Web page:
The total number of confirmed coronavirus cases worldwide has passed five million following the largest daily increase in reported infections since the outbreak began.
After emerging in the Chinese city of Wuhan late last year, Covid-19 has now reached every continent on the planet, killing more than 328,000 people and peaking in the US, which has recorded almost 1.6m cases, according to latest figures.
As Europe begins to slowly lift lockdown restrictions, a record 106,000 new infections were reported across the world on Tuesday.
Subscribe to The Week
Escape your echo chamber. Get the facts behind the news, plus analysis from multiple perspectives.
The virus has now “infected more people in under six months than the annual total of severe flu cases”, says Australia’s The Sydney Morning Herald. The World Health Organization (WHO) estimates that between three million and five million people are infected with influenza each year.
Announcing the spike in coronavirus infections during a briefing in Geneva, WHO’s Director-General Tedros Adhanom Ghebreyesus warned that “we still have a long way to go in this pandemic”. The UN health agency is “very concerned about rising cases in low- and middle-income countries”, he added.
The Guardian describes the five million tally as a “sombre milestone”, and notes that a combination of “differing testing rates and definitions... underreporting, and time lags mean that that the true number of infections is certainly higher”.
The new confirmed global total comes after both Russia and Brazil have seen “huge spikes in infections over the past three weeks”, German newspaper Deutsche Welle adds. John Hopkins University figures show that the two countries now have the second and third largest outbreaks in the world respectively.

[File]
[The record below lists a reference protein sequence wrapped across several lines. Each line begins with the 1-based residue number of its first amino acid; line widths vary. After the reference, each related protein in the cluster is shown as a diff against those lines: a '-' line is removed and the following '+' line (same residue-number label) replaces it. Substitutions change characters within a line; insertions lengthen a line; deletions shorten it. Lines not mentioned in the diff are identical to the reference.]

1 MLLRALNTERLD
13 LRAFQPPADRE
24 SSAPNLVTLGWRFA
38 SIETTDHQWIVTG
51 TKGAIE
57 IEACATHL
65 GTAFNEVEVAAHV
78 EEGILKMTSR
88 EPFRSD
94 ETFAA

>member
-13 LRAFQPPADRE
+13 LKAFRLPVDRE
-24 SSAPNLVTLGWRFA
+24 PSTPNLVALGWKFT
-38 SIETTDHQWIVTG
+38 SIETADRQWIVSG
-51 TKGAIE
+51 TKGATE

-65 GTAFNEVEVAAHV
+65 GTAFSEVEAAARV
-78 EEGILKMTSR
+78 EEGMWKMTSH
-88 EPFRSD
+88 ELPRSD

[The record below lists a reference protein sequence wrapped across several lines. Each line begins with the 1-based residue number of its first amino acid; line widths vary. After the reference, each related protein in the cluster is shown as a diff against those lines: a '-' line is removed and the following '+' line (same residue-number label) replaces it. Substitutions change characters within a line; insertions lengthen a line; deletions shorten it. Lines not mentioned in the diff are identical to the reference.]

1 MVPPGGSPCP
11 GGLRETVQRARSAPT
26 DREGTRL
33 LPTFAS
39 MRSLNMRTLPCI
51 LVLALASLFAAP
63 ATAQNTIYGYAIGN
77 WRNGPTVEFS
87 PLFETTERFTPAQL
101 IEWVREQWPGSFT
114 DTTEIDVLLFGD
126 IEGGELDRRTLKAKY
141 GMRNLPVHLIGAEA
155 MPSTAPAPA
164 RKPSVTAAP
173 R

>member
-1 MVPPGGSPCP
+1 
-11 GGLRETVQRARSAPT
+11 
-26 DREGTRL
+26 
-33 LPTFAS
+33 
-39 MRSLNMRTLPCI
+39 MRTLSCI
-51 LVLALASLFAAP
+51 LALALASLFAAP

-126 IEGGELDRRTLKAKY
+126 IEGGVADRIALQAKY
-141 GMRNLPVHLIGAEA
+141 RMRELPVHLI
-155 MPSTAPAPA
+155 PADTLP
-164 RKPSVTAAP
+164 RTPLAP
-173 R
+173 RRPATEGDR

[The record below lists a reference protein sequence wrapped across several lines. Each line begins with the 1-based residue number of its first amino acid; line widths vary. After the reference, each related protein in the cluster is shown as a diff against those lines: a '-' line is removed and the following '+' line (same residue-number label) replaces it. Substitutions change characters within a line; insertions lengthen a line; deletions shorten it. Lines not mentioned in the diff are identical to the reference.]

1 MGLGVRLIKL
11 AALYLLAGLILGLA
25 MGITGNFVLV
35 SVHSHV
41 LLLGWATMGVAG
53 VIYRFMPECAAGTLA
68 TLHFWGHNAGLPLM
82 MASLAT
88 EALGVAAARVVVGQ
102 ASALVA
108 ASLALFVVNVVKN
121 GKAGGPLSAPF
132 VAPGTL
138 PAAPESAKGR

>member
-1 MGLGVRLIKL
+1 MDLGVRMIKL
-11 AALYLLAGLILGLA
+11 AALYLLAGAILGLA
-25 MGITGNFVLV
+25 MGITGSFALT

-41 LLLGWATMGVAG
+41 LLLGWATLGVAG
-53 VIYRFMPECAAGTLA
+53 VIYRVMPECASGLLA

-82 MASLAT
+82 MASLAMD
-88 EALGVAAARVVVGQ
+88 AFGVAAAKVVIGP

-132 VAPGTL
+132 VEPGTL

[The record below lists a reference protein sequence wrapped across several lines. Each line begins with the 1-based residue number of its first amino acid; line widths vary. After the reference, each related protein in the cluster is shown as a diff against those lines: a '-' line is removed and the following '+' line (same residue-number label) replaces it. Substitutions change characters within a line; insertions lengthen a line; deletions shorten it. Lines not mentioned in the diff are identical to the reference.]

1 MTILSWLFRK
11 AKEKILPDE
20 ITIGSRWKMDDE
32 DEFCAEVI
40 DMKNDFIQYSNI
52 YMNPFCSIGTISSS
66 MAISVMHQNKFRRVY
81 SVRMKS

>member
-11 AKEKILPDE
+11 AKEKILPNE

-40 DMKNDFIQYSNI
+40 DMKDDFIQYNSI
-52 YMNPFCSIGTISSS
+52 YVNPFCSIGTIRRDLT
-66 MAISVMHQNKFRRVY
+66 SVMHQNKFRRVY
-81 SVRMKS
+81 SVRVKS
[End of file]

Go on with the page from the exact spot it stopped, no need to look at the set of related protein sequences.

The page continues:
Al Jazzera predicts that Brazil may soon overtake Russia to “have the second-highest number of cases in the world”, with the country’s health ministry reporting 888 new deaths and nearly 20,000 new infections yesterday. By comparison, 127 people died in Russia.
The rise in Covid-19 cases in South America marks a “new phase in the virus’ spread”, with the continent accounting for “around a third of the 91,000 cases reported earlier this week”, according to Reuters.
The news agency says that Europe and the US each accounted just over 20% of global cases in the same period, but adds that more than half of the fatalities recorded worldwide so far have been in Europe.
–––––––––––––––––––––––––––––––For a round-up of the most important stories from around the world - and a concise, refreshing and balanced take on the week’s news agenda - try The Week magazine. Start your trial subscription today –––––––––––––––––––––––––––––––
WHO officials say that while almost two-thirds of the new cases reported this week were in just four countries - the US, Russia, Brazil and the UK - Eastern Europe has been hit by “a delayed epidemic”, reports CNBC. But these European countries “could implement lessons that have been learned at great costs in Asia, North America and Western Europe”, the US news site adds.
Countries easing restrictions include the US, where Donald Trump this week again attacked the WHO’s handling of the crisis, in a four-page letter in which the president threatened to permanently halt US funding to the organisation unless it commits to “major, substantive improvements” within 30 days.
WHO boss Ghebreyesus refused to comment publicly on the demands, saying: “The answer is simply we have received the letter and are looking into it.”
Continue reading for free
We hope you're enjoying The Week's refreshingly open-minded journalism.
Subscribed to The Week? Register your account with the same email as your subscription.